Alternative Book Club – “Treasure Island” by Robert Louis Stevenson

Treasure Island book cover
Image from Amazon.co.uk

I never read Treasure Island as a child. My mum bought a lovely Folio Society edition but as with all beautiful objects, she felt they should be saved for posterity rather than being manhandled by grubby children’s hands, so I never got to read it. I remedied that error this November.

Despite not having read the book, I was familiar with the story of Treasure Island; we owned a VHS of the 1950’s Disney film. To be honest, not much of the story stuck with me because I took a hearty dislike to Long John Silver and pirates in general (Don’t even get me started on the Goonies…) and refused to watch the film more than once. Although I do remember my brothers continuously taunting me in pirate voices with “plum duff”. Nevertheless, having taken a liking to stories set in Cornwall after reading Jamaica Inn and several Poldark novels, I decided to give Treasure Island a go.

Even as an adult I really identify with the central figure and main narrator, Jim Hawkins, and can draw similarities with my perceptions of myself as a child. I love the idea of a child, who isn’t quite confident about their abilities and skills yet, actually turning out to be the sharpest tool in the box and saving his supposed superiors in age, education, societal standing, and wealth. Reading the book as an adult, I do confess to thinking Jim a little foolhardy sometimes, but that is nothing compared to my annoyance at the the gullibility of Squire Trelawney.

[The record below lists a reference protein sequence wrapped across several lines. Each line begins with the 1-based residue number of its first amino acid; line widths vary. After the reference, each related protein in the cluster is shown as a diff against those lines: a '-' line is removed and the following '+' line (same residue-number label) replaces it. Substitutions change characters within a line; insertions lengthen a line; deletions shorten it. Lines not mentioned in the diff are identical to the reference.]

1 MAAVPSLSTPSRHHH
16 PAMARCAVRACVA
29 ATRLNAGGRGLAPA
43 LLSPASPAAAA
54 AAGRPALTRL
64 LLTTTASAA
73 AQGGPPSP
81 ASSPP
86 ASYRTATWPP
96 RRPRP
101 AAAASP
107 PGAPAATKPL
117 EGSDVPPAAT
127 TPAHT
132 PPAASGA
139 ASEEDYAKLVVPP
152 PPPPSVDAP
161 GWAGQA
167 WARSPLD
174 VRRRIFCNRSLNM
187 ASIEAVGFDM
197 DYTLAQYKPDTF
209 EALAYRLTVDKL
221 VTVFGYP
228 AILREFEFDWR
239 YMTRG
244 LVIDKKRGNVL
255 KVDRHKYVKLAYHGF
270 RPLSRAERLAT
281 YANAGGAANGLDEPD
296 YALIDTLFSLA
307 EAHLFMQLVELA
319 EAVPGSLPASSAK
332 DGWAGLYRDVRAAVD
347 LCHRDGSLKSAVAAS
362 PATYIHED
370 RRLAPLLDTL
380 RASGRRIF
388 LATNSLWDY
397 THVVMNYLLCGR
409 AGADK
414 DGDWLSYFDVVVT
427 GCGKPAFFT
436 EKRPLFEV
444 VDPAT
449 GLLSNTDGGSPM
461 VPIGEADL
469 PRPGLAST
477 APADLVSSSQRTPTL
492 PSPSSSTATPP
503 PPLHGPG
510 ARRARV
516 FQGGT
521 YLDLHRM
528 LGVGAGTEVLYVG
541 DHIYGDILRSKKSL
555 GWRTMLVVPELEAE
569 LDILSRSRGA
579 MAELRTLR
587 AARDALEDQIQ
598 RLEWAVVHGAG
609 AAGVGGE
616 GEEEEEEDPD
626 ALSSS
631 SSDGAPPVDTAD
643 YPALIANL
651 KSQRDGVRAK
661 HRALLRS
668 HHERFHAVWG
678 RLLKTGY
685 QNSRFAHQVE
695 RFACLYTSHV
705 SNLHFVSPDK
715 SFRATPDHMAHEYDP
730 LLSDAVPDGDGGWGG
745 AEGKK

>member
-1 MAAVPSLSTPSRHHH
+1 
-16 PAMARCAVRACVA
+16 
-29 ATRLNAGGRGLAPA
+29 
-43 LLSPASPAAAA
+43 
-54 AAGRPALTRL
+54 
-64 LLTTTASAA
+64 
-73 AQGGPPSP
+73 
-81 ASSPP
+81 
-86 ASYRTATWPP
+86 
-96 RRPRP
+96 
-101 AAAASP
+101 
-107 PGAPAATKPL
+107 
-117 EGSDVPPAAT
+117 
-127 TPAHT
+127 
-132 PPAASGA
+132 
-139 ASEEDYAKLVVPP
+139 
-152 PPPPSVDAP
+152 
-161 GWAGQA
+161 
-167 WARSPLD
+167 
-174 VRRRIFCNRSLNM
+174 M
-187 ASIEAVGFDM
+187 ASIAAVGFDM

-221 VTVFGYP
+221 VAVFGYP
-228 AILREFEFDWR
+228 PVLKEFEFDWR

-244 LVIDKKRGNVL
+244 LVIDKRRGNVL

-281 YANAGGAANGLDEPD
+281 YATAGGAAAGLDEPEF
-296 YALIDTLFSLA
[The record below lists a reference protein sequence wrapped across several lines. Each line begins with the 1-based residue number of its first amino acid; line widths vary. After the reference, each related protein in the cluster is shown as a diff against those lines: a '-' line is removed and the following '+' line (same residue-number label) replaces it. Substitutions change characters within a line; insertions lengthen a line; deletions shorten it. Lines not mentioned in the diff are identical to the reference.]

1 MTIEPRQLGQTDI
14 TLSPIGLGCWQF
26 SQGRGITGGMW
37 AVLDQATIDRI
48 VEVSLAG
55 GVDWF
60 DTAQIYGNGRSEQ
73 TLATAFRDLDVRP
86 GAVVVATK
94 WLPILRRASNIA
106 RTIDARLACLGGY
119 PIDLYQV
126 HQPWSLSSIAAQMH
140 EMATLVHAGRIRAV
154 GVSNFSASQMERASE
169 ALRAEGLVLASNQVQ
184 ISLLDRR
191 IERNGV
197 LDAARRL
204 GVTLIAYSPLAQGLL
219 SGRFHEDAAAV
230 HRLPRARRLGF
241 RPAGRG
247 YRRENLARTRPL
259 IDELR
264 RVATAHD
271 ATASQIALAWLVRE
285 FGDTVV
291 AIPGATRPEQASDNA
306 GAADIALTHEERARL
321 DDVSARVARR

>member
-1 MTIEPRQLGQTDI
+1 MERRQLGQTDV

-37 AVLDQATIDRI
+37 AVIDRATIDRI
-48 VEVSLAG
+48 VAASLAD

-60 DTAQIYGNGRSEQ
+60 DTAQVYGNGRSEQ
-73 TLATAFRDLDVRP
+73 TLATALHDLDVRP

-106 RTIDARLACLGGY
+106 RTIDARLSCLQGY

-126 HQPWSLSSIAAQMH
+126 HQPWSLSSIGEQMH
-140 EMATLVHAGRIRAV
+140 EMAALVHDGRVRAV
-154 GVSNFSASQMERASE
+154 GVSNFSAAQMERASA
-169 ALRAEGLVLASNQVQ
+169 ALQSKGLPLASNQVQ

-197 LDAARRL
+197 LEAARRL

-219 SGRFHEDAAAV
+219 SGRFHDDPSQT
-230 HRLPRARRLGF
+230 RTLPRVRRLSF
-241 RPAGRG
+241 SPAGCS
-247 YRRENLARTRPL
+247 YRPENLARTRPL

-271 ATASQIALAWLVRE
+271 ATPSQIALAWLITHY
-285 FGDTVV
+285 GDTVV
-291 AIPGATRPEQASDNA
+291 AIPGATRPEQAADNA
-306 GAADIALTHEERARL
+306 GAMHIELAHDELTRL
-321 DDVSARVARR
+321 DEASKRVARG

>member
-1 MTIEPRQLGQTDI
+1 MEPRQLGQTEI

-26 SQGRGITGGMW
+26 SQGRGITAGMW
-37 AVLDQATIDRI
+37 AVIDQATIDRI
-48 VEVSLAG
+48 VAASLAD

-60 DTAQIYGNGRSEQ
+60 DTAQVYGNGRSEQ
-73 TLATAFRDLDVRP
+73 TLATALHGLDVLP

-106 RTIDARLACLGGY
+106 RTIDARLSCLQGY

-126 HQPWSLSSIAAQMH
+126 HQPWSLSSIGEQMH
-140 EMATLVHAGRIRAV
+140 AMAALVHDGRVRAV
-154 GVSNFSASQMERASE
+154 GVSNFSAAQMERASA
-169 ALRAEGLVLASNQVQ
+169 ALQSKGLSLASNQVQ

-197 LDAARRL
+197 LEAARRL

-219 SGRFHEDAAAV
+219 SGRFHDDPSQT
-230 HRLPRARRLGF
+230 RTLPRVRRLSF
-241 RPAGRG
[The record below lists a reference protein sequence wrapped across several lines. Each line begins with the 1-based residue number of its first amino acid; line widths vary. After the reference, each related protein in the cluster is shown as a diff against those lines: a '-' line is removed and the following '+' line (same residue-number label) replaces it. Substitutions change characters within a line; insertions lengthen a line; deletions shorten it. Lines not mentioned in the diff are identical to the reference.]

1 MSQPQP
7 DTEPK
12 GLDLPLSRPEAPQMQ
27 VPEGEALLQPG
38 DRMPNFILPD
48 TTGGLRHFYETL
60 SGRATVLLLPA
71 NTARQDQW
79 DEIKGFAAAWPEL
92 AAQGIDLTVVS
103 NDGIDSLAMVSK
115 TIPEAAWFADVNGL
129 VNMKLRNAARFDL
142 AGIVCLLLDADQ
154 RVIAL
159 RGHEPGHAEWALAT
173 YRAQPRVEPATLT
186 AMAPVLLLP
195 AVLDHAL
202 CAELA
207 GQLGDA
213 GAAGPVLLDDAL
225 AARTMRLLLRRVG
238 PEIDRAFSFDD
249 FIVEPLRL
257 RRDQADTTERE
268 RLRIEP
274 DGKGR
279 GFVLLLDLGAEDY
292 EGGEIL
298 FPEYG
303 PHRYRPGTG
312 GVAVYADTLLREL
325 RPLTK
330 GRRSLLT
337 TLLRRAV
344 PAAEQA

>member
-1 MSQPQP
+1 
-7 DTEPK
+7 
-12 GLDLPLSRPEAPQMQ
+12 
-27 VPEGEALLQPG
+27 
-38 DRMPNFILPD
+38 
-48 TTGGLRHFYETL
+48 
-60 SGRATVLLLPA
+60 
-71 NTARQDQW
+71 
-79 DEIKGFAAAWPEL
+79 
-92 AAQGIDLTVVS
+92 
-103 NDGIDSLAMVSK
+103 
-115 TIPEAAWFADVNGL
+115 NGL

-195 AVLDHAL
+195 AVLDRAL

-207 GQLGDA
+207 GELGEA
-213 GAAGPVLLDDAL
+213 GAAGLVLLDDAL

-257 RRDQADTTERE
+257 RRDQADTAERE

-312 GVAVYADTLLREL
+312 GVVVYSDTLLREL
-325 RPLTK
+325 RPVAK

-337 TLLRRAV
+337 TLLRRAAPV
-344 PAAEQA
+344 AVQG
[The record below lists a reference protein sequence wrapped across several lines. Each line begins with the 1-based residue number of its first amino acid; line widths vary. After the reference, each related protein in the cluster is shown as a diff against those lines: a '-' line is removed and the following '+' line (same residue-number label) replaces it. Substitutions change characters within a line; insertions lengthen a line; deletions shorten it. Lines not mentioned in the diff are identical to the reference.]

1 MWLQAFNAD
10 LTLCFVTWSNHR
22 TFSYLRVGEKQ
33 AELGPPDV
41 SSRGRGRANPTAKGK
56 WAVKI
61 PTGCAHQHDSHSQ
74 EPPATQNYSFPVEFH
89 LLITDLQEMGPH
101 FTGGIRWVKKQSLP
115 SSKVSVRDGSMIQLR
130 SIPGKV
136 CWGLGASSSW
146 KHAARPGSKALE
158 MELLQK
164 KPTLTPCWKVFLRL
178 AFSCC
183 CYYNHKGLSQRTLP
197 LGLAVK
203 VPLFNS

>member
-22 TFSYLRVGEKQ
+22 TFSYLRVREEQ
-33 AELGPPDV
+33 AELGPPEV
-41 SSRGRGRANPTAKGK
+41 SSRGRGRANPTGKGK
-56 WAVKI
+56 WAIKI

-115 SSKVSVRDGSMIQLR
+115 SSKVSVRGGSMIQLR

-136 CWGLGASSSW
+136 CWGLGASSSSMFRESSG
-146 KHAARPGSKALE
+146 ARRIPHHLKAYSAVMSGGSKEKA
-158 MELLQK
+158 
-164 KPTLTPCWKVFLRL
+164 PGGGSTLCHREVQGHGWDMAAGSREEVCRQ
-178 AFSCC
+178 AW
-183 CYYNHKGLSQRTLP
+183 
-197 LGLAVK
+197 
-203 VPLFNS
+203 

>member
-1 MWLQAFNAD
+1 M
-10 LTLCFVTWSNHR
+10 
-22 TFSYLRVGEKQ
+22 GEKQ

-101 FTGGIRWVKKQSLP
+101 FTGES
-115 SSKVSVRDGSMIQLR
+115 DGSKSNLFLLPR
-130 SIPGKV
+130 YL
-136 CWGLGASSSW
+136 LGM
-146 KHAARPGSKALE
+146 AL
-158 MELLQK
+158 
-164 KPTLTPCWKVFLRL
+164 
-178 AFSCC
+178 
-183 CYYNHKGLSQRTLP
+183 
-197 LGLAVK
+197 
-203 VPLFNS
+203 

I love the sense of adventure in the story; it’s narrated in a way that propels the action forward, but in doing so only describes what is absolutely necessary. I would like to have read more about the sea and the journey to the island, but I suppose that would have slowed the action down and might have been considered boring for a younger audience. That’s where the book lends itself to being made into a film, I guess.

The book is interspersed with quite a few sailing terms that were unfamiliar to me. It made it difficult for me to picture the story sometimes (ok Jim…which part of the boat are you now in and wasn’t a pirate there a second ago?) and made smooth reading difficult. But don’t let that put you off. There are some excellent annotated versions available (my eBook version was not annotated), or you could look up the notes online.

Have you read Treasure Island? Did you enjoy it? Do you identify more easily with Jim or the adults around him? Can you draw any parallels to your own childhood?

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